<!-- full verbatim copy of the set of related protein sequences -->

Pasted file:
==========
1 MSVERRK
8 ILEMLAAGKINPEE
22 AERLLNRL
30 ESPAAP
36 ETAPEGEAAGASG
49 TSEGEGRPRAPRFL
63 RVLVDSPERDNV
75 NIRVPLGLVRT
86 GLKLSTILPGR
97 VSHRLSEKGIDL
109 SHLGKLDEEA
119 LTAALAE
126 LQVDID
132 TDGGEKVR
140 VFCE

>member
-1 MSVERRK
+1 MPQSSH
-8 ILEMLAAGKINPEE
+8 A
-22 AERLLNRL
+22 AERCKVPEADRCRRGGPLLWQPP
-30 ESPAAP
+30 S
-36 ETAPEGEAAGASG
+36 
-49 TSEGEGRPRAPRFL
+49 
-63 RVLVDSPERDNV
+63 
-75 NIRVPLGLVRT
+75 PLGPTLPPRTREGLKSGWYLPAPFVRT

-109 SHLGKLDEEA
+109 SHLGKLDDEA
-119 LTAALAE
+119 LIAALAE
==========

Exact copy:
1 MSVERRK
8 ILEMLAAGKINPEE
22 AERLLNRL
30 ESPAAP
36 ETAPEGEAAGASG
49 TSEGEGRPRAPRFL
63 RVLVDSPERDNV
75 NIRVPLGLVRT
86 GLKLSTILPGR
97 VSHRLSEKGIDL
109 SHLGKLDEEA
119 LTAALAE
126 LQVDID
132 TDGGEKVR
140 VFCE

>member
-1 MSVERRK
+1 MPQSSH
-8 ILEMLAAGKINPEE
+8 A
-22 AERLLNRL
+22 AERCKVPEADRCRRGGPLLWQPP
-30 ESPAAP
+30 S
-36 ETAPEGEAAGASG
+36 
-49 TSEGEGRPRAPRFL
+49 
-63 RVLVDSPERDNV
+63 
-75 NIRVPLGLVRT
+75 PLGPTLPPRTREGLKSGWYLPAPFVRT

-109 SHLGKLDEEA
+109 SHLGKLDDEA
-119 LTAALAE
+119 LIAALAE